"Well, I cannot read the prime minister's mind, but I'm delighted that he did pick me," said the future vice-regal.
The veteran civil servant and environmentalist, who's also served as undersecretary general of the United Nations, was part of a government-appointed panel that concluded Alberta's oilsands may be a big threat to the environment.
So it came as a surprise to some that the pro-oilsands prime minister would select her as Ontario's next vice-regal.
Harper values her broad range of experience in Canada and internationally, she said, which includes deputy minister of culture and youth in Saskatchewan, former assistant deputy minister of Environment Canada and the first woman to head the UN Environment Program.
Ontario's two top jobs will both be occupied by women, as the province's first elected woman premier was sworn in on Tuesday. Dowdeswell's official start date as lieutenant-governor hasn't been announced.
"I think it's very important for our young people, our girls and boys, to have role models that fully embrace all members of society," she said.
Premier Kathleen Wynne said she met Dowdeswell when she was a trustee at the Toronto District School Board, before she entered politics.
"She's very, very intelligent and I'm very happy with this decision," Wynne said in French.
Born in northern Ireland, the 69-year-old moved to rural Saskatchewan with her large family at a child. Dowdeswell started as a home economics teacher and moved up to deputy minister of culture and youth.
But she still makes her own clothes. In fact, her creations — a black collarless jacket and patterned skirt — were on display Friday as she took to the podium at Queen's Park with a beaming Lt.-Gov. David Onley by her side.
Still basking in the glow of her appointment, Dowdeswell said she wants to take time to listen to Ontarians and their concerns before deciding on what her priorities will be.
However, the environment and sustainability, education, arts and culture are issues close to her heart.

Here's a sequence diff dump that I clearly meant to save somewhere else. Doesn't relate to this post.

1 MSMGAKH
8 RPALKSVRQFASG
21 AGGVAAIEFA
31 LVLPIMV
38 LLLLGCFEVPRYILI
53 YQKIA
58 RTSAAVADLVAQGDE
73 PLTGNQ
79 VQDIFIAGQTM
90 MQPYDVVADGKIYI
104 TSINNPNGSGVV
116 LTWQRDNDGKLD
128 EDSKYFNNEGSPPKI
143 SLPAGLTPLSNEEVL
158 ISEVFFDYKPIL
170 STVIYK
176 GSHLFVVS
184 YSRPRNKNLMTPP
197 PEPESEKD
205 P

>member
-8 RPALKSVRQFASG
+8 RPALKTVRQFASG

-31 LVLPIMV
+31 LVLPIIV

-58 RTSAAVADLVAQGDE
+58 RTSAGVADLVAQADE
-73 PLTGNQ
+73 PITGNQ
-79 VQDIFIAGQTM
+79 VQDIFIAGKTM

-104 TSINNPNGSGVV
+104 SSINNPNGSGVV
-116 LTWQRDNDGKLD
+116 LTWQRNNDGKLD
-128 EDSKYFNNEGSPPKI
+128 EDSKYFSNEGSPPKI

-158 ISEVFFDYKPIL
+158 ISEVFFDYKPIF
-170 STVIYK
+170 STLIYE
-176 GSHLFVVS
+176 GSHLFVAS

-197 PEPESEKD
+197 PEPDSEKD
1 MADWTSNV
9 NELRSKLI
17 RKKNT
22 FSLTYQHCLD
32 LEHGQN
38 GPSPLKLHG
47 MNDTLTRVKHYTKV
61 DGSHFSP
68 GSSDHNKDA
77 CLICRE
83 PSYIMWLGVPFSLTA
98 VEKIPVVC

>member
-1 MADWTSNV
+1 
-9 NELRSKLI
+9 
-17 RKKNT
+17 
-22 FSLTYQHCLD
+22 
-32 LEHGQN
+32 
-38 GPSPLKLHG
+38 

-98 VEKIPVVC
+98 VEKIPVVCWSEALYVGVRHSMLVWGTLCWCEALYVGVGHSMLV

"I don't have an agenda per se, but I think I do have an understanding of how one makes those links, how one brings people together in an inclusive way," she said.
"I think if there's anything (Harper) would understand, it's that I believe that the public has a right and should have an opportunity to be part of the decision making process."
That doesn't mean their views will always be agreed upon, she added. But they do have a contribution to make and much of her life's work has been trying to find a way for them to be heard when political decisions are made, she added.
"Keep in mind that I'm not the politician, I'm not the policy-maker and consequently I will have a broad view of what I think is important for Ontarians," she said.
Her travels have given her a great appreciation for her country and the province that's been her home for half her life, Dowdeswell said.
"This is a country like no other," she said.
"Being able to be in this position, to celebrate what that means for Ontario citizens is something that comes very easily for me."
She is currently the president and CEO of the Council of Canadian Academies. Prior to that she was the founding president and CEO of the Nuclear Waste Management Organization.
Dowdeswell was appointed as an officer of the Order of Canada in 2012 and received a Queen's Diamond Jubilee Medal in the same year.
She serves on a number of boards, including as the chairwoman of the board of directors of the Higher Education Quality Council of Ontario. Dowdeswell has a teaching certificate and a bachelor of science degree in home economics from the University of Saskatchewan and a master of science degree in behavioural sciences from Utah State University.
Dowdeswell, who is lieutenant governor-designate until she is sworn in, replaces Onley, who held the position for nearly seven years.
The perks include a suite of luxurious rooms at the Ontario legislature, a full staff and security detail.